Would you like to know one thing that I love most about doing this blog? It's being able to look at television shows that were once forgotten, and opening up a discussion about them.
In all likelihood, whenever I do a featured spotlight on a television show that is obscure, I'll likely be the only one who remembers it. But my hope is that someone out there will take a look at these shows, and realize “hey, I thought I was the only one who remembered this show”, or “oh my goodness, someone else knows this show”, or “I thought I was the only one who knew this show existed!”
For today's look back on Saturday Morning, we're going back to the TNBC era for this one.
TNBC, or “Teen NBC” was the block of live-action teen sitcoms that aired on Saturday mornings between 1992 and 2001. And, I make no apologies in admitting that I did watch TNBC. With Saturday morning cartoons more or less off the air during TNBC's heyday, what else was there to watch on Saturdays? And besides, if you could get past the fact that the shows were low-budget and that all of the programs were basically the same show in different settings, they were really quite interesting. And, besides, there were a few TNBC stars who ended up making a splash in the world of television and film years after the TNBC franchise shut down including Kelly Packard and Brentley Gore (California Dreams), Bianca Lawson, Natalia Cigluti, Lindsey McKeon, and Sarah Lancaster (Saved By The Bell: The New Class), and Anthony Anderson (Hang Time).
Not that today's blog subject has anything to do with the previous paragraph, just stating that I feel that the TNBC block of programming was somewhat underrated.
Today, we're going to look back at one of TNBC's final creations. The show first began airing on September 12, 1998, and ran until January 2001. It was also one of the few TNBC sitcoms that showcased an actual family unit, rather than having the stars be a whole bunch of high school students.
(Though, let's be honest here...75% of the main cast were a bunch of high school students.)
The name of the show was “One World”. And, yes, there is a reason why the show is called “One World”. Watch the opening credits below.
Now what if I told you that all eight people on the show were one big happy family? You wouldn't believe me, right?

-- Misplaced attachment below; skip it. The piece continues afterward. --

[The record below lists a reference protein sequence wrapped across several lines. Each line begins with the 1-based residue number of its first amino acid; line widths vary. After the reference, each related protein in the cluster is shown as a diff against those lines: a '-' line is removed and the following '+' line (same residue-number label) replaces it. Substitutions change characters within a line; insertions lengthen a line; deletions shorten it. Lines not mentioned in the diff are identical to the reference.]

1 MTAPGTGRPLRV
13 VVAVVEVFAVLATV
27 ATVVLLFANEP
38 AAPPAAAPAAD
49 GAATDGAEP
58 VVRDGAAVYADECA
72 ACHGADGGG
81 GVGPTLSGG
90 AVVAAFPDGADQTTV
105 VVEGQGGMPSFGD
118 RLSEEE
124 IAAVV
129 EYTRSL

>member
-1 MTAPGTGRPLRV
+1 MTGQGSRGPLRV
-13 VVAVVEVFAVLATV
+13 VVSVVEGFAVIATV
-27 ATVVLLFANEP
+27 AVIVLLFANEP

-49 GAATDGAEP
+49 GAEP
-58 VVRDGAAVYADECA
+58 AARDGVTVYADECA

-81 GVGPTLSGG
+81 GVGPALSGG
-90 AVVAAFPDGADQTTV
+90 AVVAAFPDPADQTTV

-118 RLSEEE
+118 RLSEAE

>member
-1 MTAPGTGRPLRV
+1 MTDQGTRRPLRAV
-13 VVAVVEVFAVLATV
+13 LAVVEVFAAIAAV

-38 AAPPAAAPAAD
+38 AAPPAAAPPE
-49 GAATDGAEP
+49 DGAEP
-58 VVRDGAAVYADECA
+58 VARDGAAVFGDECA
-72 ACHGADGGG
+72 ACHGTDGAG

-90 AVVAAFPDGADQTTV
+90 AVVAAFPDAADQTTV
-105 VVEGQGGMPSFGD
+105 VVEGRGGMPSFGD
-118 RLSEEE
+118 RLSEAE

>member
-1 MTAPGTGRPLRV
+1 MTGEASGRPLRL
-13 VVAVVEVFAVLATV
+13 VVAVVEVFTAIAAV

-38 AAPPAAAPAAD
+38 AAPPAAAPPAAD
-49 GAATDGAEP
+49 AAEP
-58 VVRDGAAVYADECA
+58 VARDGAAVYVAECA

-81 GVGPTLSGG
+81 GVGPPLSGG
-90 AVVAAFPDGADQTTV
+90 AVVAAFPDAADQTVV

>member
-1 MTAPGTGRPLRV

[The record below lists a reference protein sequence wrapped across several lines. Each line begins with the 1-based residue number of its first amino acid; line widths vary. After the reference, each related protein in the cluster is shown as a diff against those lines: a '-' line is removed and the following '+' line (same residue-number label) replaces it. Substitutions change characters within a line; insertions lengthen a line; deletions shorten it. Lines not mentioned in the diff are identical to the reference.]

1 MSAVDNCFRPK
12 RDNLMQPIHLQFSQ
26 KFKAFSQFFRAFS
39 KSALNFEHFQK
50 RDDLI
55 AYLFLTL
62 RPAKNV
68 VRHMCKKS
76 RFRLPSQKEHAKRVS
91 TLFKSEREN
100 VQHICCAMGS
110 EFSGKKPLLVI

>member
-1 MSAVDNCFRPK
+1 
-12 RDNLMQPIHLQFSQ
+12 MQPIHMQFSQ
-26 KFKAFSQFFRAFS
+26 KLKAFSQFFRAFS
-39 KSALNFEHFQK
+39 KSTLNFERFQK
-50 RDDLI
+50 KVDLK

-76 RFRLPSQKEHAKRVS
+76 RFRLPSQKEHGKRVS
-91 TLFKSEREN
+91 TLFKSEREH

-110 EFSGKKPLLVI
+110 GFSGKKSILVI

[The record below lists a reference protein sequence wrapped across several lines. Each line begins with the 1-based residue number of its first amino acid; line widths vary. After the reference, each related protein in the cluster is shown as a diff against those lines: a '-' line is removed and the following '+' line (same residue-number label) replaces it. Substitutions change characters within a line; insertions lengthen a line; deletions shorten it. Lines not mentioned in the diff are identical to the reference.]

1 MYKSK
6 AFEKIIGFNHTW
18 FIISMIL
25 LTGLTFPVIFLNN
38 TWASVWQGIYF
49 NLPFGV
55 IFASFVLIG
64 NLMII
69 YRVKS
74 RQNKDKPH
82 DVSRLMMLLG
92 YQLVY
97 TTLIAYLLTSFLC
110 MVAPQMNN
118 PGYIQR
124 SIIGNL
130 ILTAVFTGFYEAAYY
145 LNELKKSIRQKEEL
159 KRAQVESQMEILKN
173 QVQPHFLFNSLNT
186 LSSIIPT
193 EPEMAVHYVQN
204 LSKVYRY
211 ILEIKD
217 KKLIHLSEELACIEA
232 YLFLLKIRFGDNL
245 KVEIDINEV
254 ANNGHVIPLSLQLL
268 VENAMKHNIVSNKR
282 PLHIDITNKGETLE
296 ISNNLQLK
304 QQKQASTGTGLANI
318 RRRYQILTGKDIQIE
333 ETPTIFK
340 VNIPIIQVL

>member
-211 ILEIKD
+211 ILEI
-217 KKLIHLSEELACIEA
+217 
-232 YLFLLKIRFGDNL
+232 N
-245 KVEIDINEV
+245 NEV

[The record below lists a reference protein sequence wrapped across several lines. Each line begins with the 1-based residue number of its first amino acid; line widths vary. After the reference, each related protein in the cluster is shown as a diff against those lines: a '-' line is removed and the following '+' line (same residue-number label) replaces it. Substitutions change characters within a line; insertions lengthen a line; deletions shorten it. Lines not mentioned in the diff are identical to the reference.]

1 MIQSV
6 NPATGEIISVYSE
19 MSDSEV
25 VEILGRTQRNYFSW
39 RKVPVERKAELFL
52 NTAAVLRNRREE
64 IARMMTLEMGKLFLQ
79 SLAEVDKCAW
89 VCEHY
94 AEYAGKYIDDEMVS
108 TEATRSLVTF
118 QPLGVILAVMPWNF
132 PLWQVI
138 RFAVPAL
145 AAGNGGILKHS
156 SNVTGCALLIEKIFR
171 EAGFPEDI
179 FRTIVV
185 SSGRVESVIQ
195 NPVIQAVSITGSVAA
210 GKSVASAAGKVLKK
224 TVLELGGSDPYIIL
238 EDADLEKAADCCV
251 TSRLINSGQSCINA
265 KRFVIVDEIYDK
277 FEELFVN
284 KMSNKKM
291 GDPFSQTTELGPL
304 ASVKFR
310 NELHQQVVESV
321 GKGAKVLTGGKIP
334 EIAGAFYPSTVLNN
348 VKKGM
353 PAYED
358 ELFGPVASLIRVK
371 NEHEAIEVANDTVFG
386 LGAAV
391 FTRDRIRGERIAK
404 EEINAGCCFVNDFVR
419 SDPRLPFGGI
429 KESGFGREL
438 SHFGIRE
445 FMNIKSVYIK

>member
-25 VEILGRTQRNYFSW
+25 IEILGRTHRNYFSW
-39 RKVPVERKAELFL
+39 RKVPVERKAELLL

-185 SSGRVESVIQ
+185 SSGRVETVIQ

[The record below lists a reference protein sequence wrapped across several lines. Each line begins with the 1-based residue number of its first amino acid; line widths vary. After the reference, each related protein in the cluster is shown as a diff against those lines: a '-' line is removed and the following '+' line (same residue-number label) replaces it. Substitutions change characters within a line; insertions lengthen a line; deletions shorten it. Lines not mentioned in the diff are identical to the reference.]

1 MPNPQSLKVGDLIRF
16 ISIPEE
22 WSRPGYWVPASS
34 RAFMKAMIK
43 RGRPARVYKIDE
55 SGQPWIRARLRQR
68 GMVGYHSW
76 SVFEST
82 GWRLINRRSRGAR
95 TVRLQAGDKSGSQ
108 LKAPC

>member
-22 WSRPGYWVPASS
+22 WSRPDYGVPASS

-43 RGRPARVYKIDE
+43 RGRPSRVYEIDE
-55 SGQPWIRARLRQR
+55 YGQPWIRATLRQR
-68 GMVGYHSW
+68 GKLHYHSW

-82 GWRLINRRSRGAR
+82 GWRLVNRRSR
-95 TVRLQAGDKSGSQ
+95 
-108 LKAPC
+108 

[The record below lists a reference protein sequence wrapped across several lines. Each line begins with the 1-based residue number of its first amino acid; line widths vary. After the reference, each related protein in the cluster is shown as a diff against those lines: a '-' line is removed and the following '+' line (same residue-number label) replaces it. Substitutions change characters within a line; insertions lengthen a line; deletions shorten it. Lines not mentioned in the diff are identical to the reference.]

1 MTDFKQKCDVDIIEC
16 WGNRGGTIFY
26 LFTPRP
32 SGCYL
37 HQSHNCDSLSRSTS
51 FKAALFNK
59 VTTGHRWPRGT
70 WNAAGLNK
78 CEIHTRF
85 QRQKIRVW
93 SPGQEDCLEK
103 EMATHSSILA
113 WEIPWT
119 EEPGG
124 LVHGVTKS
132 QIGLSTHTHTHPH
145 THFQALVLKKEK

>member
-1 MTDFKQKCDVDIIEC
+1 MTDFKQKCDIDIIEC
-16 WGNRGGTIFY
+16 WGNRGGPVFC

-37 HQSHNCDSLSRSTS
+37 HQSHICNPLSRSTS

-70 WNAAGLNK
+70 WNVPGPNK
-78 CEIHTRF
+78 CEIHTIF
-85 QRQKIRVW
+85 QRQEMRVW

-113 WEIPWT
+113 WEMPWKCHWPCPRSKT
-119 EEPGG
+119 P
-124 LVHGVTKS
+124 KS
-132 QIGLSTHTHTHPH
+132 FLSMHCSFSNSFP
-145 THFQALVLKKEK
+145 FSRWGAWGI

Here's where the “One World” part comes in. You notice that all six children in the family are all of different races and backgrounds? How people of different cultures could come together to become one big family. It's almost as if it's a show that is dedicating itself to world peace!
But for whatever reason, the formula worked well enough for the program to run three seasons, and the end result was a program that was filled with warmth, as well as providing the strong positive message that everyone belonged somewhere on this crazy planet.
“One World” takes place in the city of Miami, Florida. Dave Blake (Michael Toland), a former baseball player and his artist wife, Karen (Elizabeth Morehead) live in a gigantic house with their six children...all adopted!
You see, for whatever reason, neither Dave or Karen had their own biological children at the beginning of the series (though Karen would eventually become pregnant during the show's final season). I don't know what exactly the reason was behind why they chose to adopt rather than conceive naturally, but I'd like to think it was because they started off becoming foster parents, and fell so in love with all of their foster children that they decided to become part of the family permanently.
So, who are the six children in “One World”? Here they are below.
Beginning from left to right are Ben (Bryan Kirkwood), Marci (Alisa Reyes), Cray (Brandon Baker), Sui (Michele Krusiec), Neal (Harvey Silver), and Jane (Arroyn Lloyd).
And, each child had their own distinct personalities and backgrounds. As I talk a little bit about each of these characters, you'll see why they became the way that they did, and who moving in with the Blake family ended up being the best thing that ever happened to them.